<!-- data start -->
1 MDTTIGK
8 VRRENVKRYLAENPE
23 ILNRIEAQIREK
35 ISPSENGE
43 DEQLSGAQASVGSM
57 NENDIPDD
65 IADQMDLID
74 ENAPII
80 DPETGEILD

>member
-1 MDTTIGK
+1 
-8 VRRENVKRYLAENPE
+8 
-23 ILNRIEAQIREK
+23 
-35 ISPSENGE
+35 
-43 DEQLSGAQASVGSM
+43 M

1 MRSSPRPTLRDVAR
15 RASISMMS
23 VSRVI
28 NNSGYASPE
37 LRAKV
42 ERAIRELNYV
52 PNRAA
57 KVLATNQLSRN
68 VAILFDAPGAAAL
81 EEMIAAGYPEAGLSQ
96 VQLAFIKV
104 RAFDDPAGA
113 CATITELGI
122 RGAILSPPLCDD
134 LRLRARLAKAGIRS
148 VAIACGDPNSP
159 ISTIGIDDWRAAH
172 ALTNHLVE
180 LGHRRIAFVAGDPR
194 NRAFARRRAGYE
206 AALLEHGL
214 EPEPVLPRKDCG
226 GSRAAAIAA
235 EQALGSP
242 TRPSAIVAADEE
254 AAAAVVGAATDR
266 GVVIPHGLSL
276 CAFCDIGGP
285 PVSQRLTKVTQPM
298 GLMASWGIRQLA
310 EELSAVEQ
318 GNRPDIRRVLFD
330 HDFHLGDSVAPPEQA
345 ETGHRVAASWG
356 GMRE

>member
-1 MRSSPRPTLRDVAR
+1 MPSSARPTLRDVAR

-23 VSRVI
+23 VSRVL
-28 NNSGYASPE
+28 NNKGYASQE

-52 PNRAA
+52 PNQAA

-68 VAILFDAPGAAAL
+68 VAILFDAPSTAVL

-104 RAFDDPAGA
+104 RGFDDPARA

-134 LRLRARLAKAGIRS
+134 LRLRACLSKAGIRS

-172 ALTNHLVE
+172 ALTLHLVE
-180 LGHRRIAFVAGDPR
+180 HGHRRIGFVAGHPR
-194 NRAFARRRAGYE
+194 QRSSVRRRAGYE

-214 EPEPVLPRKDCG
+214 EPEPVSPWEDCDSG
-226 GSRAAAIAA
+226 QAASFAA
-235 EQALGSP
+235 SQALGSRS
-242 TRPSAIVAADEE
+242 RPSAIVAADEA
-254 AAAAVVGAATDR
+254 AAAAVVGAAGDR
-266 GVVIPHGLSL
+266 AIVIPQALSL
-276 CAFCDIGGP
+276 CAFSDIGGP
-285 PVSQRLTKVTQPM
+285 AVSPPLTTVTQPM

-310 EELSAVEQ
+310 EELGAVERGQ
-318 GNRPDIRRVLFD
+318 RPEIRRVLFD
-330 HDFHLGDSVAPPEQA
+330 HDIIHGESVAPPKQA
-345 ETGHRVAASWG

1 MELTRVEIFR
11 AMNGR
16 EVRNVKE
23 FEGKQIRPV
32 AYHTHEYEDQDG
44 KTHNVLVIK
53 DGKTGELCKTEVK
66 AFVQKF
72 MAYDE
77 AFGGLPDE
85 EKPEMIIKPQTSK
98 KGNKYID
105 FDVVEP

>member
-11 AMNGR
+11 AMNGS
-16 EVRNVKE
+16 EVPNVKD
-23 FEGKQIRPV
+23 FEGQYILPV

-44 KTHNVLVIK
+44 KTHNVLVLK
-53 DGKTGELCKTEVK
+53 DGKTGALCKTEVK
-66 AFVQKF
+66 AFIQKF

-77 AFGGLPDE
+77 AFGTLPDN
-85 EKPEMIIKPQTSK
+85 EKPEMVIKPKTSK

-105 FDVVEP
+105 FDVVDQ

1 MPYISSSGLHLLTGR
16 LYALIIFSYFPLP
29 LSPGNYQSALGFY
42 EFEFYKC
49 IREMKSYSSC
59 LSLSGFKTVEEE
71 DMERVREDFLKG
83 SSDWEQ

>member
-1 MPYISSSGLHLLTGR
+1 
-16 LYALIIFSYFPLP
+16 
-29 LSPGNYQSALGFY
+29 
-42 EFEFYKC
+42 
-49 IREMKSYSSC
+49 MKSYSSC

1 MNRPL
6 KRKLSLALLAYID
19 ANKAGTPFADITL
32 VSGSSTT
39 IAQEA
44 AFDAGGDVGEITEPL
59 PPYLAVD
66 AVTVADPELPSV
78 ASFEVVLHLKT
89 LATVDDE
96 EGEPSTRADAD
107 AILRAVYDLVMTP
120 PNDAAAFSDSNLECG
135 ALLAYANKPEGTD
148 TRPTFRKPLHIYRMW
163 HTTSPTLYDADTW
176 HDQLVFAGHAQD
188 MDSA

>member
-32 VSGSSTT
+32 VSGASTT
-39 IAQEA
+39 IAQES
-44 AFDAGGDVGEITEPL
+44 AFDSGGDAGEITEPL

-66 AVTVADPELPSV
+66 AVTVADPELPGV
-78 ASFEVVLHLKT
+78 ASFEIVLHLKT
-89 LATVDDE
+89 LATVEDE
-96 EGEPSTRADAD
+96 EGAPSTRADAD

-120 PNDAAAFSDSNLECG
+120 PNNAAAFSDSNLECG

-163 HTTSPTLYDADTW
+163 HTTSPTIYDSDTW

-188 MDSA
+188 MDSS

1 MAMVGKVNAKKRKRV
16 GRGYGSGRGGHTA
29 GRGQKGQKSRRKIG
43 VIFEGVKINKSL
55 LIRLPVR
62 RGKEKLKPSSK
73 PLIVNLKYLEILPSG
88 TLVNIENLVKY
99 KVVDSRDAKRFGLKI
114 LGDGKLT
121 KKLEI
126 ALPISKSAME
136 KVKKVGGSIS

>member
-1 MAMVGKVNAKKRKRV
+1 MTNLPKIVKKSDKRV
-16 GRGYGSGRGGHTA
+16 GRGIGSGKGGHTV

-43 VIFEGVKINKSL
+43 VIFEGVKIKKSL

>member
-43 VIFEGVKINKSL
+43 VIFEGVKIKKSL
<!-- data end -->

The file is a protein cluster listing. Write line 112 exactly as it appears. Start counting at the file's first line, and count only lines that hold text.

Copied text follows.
105 FDVVEP